Bristol-Myers SquibbBristol-Myers Squibb Company (NYSE: BMY) announced that the U.S. Food and Drug Administration (FDA) has accepted for priority review its supplemental Biologics License Application (sBLA) for Opdivo (nivolumab) to treat patients with melanoma who are at high risk of disease recurrence following complete surgical resection. The FDA also previously granted Breakthrough Therapy Designation for this application, which is the seventh indication for which Opdivo has received this designation.

"Priority review of our sBLA and the granting of breakthrough designation are positive steps forward in our goal to address the high unmet need that exists among patients with resected advanced melanoma, many of whom experience disease recurrence," said Murdo Gordon, executive vice president and chief commercial officer, Bristol-Myers Squibb.

The application is based on data from the ongoing Phase 3 CheckMate -238 study, which evaluated Opdivo in patients who have undergone complete resection of stage IIIb/c or stage IV melanoma. In the study, Opdivo 3 mg/kg met the primary endpoint by significantly decreasing the risk of disease recurrence compared to Yervoy (ipilimumab) 10 mg/kg, an FDA-approved treatment for stage III adjuvant melanoma. The results of the study were recently presented at the European Society for Medical Oncology (ESMO) 2017 Congress and published simultaneously in the New England Journal of Medicine.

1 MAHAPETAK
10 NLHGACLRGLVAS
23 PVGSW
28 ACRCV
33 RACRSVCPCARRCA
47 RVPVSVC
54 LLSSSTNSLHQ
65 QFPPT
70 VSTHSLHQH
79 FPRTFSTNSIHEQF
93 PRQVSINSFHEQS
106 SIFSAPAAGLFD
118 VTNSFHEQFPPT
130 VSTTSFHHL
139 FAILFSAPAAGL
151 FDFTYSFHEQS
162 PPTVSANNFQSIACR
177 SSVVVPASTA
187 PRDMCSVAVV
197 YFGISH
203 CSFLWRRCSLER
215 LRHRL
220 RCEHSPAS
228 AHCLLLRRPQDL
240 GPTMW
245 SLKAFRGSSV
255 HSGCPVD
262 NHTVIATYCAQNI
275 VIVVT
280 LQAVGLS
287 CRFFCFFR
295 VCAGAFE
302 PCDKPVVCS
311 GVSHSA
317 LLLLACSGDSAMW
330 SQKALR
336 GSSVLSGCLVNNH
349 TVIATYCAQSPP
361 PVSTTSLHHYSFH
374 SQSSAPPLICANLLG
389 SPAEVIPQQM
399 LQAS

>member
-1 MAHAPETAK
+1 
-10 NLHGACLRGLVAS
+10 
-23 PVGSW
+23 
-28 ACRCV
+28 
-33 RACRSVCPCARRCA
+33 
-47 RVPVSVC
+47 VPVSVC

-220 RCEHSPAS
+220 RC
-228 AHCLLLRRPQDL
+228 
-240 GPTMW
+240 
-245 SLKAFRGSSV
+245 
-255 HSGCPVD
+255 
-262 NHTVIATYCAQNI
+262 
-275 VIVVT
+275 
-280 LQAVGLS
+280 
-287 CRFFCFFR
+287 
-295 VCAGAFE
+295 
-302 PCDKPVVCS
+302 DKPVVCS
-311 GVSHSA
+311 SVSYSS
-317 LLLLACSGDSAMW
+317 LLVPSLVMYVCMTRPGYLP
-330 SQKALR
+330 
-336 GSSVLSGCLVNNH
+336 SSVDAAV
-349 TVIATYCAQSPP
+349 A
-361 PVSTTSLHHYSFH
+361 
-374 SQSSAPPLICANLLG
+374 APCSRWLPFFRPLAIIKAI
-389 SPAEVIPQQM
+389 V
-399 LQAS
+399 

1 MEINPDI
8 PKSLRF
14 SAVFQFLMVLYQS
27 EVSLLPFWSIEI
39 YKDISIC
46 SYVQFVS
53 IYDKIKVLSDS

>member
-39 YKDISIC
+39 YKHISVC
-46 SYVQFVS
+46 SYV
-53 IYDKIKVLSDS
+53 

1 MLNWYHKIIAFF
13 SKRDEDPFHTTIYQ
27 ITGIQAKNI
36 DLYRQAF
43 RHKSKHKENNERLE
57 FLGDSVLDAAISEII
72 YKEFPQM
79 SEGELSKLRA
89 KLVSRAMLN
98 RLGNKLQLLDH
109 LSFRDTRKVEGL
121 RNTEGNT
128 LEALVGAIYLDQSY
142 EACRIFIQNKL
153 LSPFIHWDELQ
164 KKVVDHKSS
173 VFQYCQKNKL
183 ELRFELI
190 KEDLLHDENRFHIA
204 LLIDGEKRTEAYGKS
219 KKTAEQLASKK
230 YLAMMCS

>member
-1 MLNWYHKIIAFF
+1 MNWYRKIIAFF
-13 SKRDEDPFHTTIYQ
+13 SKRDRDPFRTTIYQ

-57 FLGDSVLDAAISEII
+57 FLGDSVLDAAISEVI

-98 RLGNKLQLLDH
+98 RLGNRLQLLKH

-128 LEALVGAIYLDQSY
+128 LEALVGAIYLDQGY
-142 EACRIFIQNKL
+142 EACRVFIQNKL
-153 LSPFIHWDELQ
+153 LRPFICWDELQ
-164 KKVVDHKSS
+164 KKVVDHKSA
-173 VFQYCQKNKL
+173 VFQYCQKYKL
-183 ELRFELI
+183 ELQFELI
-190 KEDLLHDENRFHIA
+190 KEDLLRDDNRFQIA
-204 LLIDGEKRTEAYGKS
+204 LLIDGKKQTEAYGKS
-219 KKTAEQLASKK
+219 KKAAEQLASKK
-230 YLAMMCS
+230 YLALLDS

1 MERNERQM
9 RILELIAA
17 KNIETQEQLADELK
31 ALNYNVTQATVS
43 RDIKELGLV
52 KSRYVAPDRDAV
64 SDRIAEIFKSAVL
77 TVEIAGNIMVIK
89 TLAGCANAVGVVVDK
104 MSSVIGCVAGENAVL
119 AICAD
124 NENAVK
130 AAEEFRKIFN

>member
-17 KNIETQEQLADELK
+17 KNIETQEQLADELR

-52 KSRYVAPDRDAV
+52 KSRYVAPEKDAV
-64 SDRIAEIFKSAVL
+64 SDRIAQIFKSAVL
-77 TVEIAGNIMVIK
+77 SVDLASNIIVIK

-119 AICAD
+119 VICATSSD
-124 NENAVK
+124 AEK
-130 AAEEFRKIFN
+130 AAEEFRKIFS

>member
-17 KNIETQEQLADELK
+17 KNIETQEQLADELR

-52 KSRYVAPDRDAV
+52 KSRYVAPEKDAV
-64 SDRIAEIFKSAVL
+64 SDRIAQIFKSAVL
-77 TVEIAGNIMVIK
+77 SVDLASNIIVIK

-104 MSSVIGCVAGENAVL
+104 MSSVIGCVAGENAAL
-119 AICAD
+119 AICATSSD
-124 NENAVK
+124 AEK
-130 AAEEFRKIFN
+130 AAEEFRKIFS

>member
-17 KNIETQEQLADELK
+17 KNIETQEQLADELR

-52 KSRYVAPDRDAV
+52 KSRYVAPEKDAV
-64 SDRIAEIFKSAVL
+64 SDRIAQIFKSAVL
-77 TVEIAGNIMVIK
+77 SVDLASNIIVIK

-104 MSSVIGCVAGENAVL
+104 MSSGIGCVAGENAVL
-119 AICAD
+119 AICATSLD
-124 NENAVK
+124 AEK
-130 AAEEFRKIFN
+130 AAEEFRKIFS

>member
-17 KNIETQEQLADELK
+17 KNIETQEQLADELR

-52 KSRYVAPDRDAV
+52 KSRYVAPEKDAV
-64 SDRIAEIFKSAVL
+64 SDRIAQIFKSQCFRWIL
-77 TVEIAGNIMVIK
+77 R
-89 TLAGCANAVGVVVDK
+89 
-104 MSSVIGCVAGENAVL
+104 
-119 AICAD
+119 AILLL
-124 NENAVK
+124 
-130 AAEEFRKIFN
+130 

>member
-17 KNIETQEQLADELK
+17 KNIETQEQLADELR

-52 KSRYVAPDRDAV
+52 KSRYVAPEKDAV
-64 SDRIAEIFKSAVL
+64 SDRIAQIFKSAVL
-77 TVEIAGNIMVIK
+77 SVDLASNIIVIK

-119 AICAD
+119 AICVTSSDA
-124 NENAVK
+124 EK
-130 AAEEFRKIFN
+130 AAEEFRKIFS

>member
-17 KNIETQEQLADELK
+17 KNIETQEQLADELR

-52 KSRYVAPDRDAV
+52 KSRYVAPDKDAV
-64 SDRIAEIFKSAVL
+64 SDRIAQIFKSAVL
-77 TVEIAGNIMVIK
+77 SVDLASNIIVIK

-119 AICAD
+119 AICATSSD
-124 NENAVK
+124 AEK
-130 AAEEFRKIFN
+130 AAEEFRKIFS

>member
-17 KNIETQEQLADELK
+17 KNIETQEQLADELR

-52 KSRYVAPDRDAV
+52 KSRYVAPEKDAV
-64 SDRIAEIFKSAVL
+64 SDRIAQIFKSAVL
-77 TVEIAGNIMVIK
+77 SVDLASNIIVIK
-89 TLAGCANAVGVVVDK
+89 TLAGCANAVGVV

The Breakthrough Therapy Designation is an FDA program intended to expedite the development and review of medicines with early signals of potential clinical benefit in serious diseases to help ensure patients have access to new therapies as soon as possible.

About CheckMate -238
CheckMate -238 is an ongoing phase 3, randomized double-blind study of Opdivo versus Yervoy in patients who have undergone complete resection of stage IIIb/c or stage IV melanoma. The trial randomized 906 patients 1:1 to receive either Opdivo 3 mg/kg intravenously (IV) every two weeks or Yervoy 10 mg/kg IV every three weeks for four doses and then every 12 weeks starting at week 24. Patients were treated until disease recurrence, unacceptable toxicity or consent withdrawal for up to one year. The primary endpoint is RFS defined as the time between randomization and the date of first recurrence or death. Secondary endpoints include overall survival, recurrence free survival by PD-L1 tumor expression, quality of life and safety.

Adjuvant Therapy in Melanoma
Melanoma is separated into five staging categories (stages 0 to 4) based on the in-situ feature, thickness and ulceration of the tumor, whether the cancer has spread to the lymph nodes, and how far the cancer has spread beyond lymph nodes.

Stage III melanoma has reached the regional lymph nodes but has not yet spread to distant lymph nodes or to other parts of the body (metastasized), and requires surgical resection of the primary tumor as well as the involved lymph nodes. Some patients may also be treated with adjuvant therapy. Despite surgical intervention and possible adjuvant treatment, most patients experience disease recurrence and progress to metastatic disease. By five years, the majority of stage IIIb and IIIc patients (68% and 89%, respectively) experience disease recurrence.

Bristol-Myers Squibb & Immuno-Oncology: Advancing Oncology Research
At Bristol-Myers Squibb, patients are at the center of everything we do. Our vision for the future of cancer care is focused on researching and developing transformational Immuno-Oncology (I-O) medicines for hard-to-treat cancers that could potentially improve outcomes for these patients.